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An easy 6x6 with skipped numbers
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Posted on: Sat Dec 03, 2011 8:17 pm

Posts: 621
Joined: Fri May 13, 2011 4:51 pm
An easy 6x6 with skipped numbers
An easy 6x6 with skipped numbers.

Following the honkhonk's idea of skipping numbers (thread "if you have time left" in this Section "Specific puzzles / your own puzzles") I have developped an easy to solve experiment, in the 6x6 format (with a unique solution); see, for instance, how simple is to almost inmediately determine d4, also using the parity rule, as in the standard puzzles.

Posted on: Sat Dec 03, 2011 9:07 pm

Posts: 1680
Joined: Thu May 12, 2011 9:58 pm
Re: An easy 6x6 with skipped numbers
clm wrote:
see, for instance, how simple is to almost inmediately determine d4, also using the parity rule, as in the standard puzzles

Even without the parity rule, d4 is trivial to determine because you
give all 6 numbers, no?

Wouldn't it be more interesting if not all 6 numbers were known from the start?

Patrick

Posted on: Sat Dec 03, 2011 9:43 pm

Posts: 621
Joined: Fri May 13, 2011 4:51 pm
Re: An easy 6x6 with skipped numbers
pnm wrote:
clm wrote:
see, for instance, how simple is to almost inmediately determine d4, also using the parity rule, as in the standard puzzles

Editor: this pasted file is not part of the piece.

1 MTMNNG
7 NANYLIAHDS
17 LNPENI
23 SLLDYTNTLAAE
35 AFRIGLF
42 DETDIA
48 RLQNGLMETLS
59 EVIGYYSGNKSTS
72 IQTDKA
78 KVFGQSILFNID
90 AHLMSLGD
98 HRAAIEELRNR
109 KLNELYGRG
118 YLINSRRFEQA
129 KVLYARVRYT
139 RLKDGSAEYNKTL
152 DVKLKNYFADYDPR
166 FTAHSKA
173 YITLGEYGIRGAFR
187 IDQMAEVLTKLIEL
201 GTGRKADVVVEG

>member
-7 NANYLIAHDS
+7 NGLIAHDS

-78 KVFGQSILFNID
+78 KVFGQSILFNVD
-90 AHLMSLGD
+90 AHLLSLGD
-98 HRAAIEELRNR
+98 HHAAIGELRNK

Even without the parity rule, d4 is trivial to determine because you
give all 6 numbers, no?

Wouldn't it be more interesting if not all 6 numbers were known from the start?

Patrick

Yes, Patrick, you are right, giving all the six numbes was intentional, in fact I was initially thinking of not including the comment below the puzzle so forcing to deduce the components, very easy, the six numbers, this particular puzzle is made to recall the attention of beginners, that's why that reference to the "parity", which in some way drives them to the "addition rule" (30, even, in this case and not 21, odd, etc.), obviously the "9" can not go inside the cage "45x" if the "1" does not exist, the puzzle itself is really easy, once the initial "surprise" has passed, it can be made with the components hidden, but that's the general idea about the possibility of creating puzzles of this type and even they could be made with some negative numbers to be deduced along the solution process... In other cases, the information of the numbers that compose the calcudoku may be given as a line below, as we do in the actual "fm 0" puzzles, when in some way it is "obvious" since the "0" always appears, alone or in cages "0x" or ":".
It's just an amusement for a "saturday night and sunday morning" (was that the tittle of that Karel Reisz's film?).

Posted on: Sun Dec 18, 2011 11:06 pm

Posts: 621
Joined: Fri May 13, 2011 4:51 pm
Re: An easy 6x6 with skipped numbers
clm wrote:
An easy 6x6 with skipped numbers.

Following the honkhonk's idea of skipping numbers (thread "if you have time left" in this Section "Specific puzzles / your own puzzles") I have developped an easy to solve experiment, in the 6x6 format (with a unique solution); see, for instance, how simple is to almost inmediately determine d4, also using the parity rule, as in the standard puzzles.

And here is the solution:

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